Where does the interest in knives come from?

I’ve been always interested in knives, I’ve collected them since I was twenty or so. I was into salmon fishing, and the puukko (the traditional Finnish knife) is great for gutting fish. Then we bought our off-grid ranch and I needed axes and other tools to work, so I collected old or broken ones my neighbors and friends didn’t want anymore (rusty, missing a handle) and restoring them.

But how did you end up crafting knives?

It was totally unplanned. The idea was to learn blacksmithing, so I could build hinges or other metal things that I needed. I’ve always done things with my hands, and if I don’t know how to do something I read about it or look at some video in YouTube, then try it out. Normally it’s not that hard to learn. And then at some point I thought “what the heck, I’m crafting knives!” I wasn’t planning to do that, but somehow I got there. (laughs)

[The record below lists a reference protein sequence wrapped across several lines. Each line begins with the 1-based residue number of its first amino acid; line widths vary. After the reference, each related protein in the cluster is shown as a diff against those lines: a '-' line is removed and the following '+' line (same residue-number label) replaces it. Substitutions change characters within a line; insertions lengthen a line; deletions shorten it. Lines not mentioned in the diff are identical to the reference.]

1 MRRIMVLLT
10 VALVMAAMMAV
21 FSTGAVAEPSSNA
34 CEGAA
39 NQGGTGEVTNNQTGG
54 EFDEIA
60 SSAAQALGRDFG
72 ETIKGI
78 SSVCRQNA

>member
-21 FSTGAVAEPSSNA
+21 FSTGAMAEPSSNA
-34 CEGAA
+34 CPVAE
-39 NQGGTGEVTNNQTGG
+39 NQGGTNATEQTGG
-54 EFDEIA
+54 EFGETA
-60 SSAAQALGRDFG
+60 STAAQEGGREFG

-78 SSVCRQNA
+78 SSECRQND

I guess you had to learn a new approach?

Yeah, of course. I watched a lot of videos on YouTube, which is a good place to learn new things. Especially because Finnish knife-makers are sort of, um, restrained; they don’t share that much. But Americans or Brits share quite a lot. You listen to a podcast or a YouTube video and you get a lot of valuable information and techniques.

Did you actively contact other Finns for advice?

Eh, no, I’m not that type of guy. And there are not that many people in the countryside to ask anyway, and distances are long. Also, Finnish guys are all about the puukko, they’re not interested in kitchen knives, which is a new thing over here. There’s just a few blade smiths doing this at the moment.

I feel a certain personality and style in your designs. Are you creatively satisfied when you finish a knife?